Now that the leaves have all fallen, the twists and turns are fully visible. Here’s what Gossler Farms has to say about it on the Plant Lust site:
The hardy citrus is a wickedly thorned plant. The thorns are 2″ long and are unusual all year. P. trifoliata ‘Flying Dragon’ is contorted all over- leaves, thorns and stems. We have seen 5′-6′ irregular shrubs and they are always show stoppers. P. trifoliata ‘Flying Dragon’ is hardy to -20 °F so will be interesting from New York to California.
The display specimen at the HPSO booth was more of a full-grown tree and the thorns were the full 2″ and curved like talons. Mine has a few noticeable thorns, but none quite that impressive. I still have high hopes.
When fully leafed out, closer inspection is needed to appreciate its distinctive traits. Let’s look at it through the seasons:
All leading up to the bare beauty that presides over winter’s garden. I failed to chronicle its blooming season, but I think you can see why it is a favorite in any of its costumes. Check out Danger Garden for more favorites of the week.
What a beautiful specimen you have! Mine doesn’t seem to want to grow up but seems to enjoy scrambling around on the ground although it produced it’s first three fruits this year and it has nice spikes.
Yours is beautiful! You’ve inspired me to move mine into a more prominent position in my garden. 🙂
I love yours, Ricki. Several years ago i gave mine away to my friend Carol. She loves it so it would be wrong to ask for it back, wouldn’t it? 🙂
How old is your beautiful specimen, Ricki? it looks like it’s been growing a long time and gives me hope for my little guy!
I can certainly see why it’s a favorite! I did a little sleuthing to find out if it’s edible and found out it is, but better in marmalades than fresh. A most interesting plant.
Wow Ricki yours is gorgeous and so big. And with fruit too, the complete package. Mine is still just a tiny guy – and actually you’ve got me wondering if it needs to move a bit further from the steps to the patio.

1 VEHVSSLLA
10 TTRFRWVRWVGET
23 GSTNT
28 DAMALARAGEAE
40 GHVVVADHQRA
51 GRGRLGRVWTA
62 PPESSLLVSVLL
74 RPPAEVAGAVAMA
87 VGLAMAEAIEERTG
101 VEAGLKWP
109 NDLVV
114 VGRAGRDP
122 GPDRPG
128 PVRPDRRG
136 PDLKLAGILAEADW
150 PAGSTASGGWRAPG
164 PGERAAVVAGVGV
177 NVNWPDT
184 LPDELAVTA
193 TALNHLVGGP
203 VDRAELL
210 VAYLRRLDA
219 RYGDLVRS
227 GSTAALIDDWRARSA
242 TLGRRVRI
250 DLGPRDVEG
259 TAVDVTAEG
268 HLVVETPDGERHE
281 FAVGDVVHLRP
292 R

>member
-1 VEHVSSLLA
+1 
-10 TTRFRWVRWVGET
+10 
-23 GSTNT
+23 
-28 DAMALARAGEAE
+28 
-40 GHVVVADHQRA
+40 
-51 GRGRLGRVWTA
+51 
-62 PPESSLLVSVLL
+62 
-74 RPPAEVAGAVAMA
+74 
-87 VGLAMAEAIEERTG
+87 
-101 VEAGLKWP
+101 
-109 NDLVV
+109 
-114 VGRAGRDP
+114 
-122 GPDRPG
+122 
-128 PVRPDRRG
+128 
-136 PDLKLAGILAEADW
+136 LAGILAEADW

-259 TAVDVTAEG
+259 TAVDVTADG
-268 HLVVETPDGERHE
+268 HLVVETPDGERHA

Peter~The scrambling sounds nice.
Laura~Pride of place works for this.
Grace~Yes, it would, but they are much easier to find in the trade these days. It was considered rare when I purchased mine.
Jane~Hope is in order. Mine has been place for almost 10 years.
Beth~Thanks for the sleuthing. I always considered it inedible. Marmalade next year!
Loree~Give it time. Mine took several years to produce fruit.
Nice to have fruit to look forward to – even if it takes a few years… Mine is still in its pot, so I think I’ll have to move it indoors until the cold spell is over for this time. I do hope it survives – it is such a cool plant!
I was going to ask about whether or not the fruit is edible, but I have my answer! I think I like it naked the best, closely followed by Autumn colour!
Another plant that I absolutely adore. Count me as another one who likes my Flying Dragon naked.
The stems on this plant are so cool. Yours looks wonderful with the fruit. I need to find a place for this one which I know grows well in my climate too.
I love the form of this! I’ve not seen the contorted variety but I have seen the ‘normal’ variety here. What are the fruit like? Could you make marmelade from them?
Anna K~’Hardy Orange’ is one of its nicknames, and it has sailed through all kinds of bad weather. The cold that’s coming is predicted to be brutal, though, so I guess we should be careful.
Amy C~I especially like the fruit: it almost glows.
Sarah~That is its most distinctive profile, for sure.
Shirley~This is one we can both grow. I think it would look great in your garden.
Christina~Stay tuned: I will be experimenting with marmalade next year, thanks to comments left here.
A new one (again) on me. I think if this is suitable for my garden – it’s going straight to the top of the list!
Angie~I love it when I can introduce something new to someone.
Lovely sculptural shape ! A new one on me ! Just as lovely in winter as it is in summer Ricki !
I love it. Lovely fruit and such an interesting shape for winter. Is it hardy?
Jane S~Rare when I found it, but more common now.
Chloris~To -20 degrees. Thanks for visiting and leaving a comment. Now I am off to check your blog.